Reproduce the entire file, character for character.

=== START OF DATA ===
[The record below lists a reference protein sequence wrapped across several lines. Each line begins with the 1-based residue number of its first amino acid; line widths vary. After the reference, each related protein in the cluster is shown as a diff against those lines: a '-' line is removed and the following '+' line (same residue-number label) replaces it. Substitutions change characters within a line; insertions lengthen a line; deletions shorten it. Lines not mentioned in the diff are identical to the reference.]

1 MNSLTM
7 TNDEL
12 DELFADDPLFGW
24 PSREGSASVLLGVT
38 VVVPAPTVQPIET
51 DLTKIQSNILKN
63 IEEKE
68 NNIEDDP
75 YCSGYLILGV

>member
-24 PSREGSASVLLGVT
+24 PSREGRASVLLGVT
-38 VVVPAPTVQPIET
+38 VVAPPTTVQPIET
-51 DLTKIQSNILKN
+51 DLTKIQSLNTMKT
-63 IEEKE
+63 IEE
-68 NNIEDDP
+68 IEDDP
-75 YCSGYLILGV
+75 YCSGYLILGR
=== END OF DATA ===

[The record below lists a reference protein sequence wrapped across several lines. Each line begins with the 1-based residue number of its first amino acid; line widths vary. After the reference, each related protein in the cluster is shown as a diff against those lines: a '-' line is removed and the following '+' line (same residue-number label) replaces it. Substitutions change characters within a line; insertions lengthen a line; deletions shorten it. Lines not mentioned in the diff are identical to the reference.]

1 MNSLTM
7 TNDEL
12 DELFADDPLFGW
24 PSREGSASVLLGVT
38 VVVPAPTVQPIET
51 DLTKIQSNILKN
63 IEEKE
68 NNIEDDP
75 YCSGYLILGV

>member
-24 PSREGSASVLLGVT
+24 PSREGRASVLLGVT
-38 VVVPAPTVQPIET
+38 VVAPPTTVQPIET
-51 DLTKIQSNILKN
+51 DLTKIQSLNTMKT
-63 IEEKE
+63 IEE
-68 NNIEDDP
+68 IEDDP
-75 YCSGYLILGV
+75 YCSGYLILGR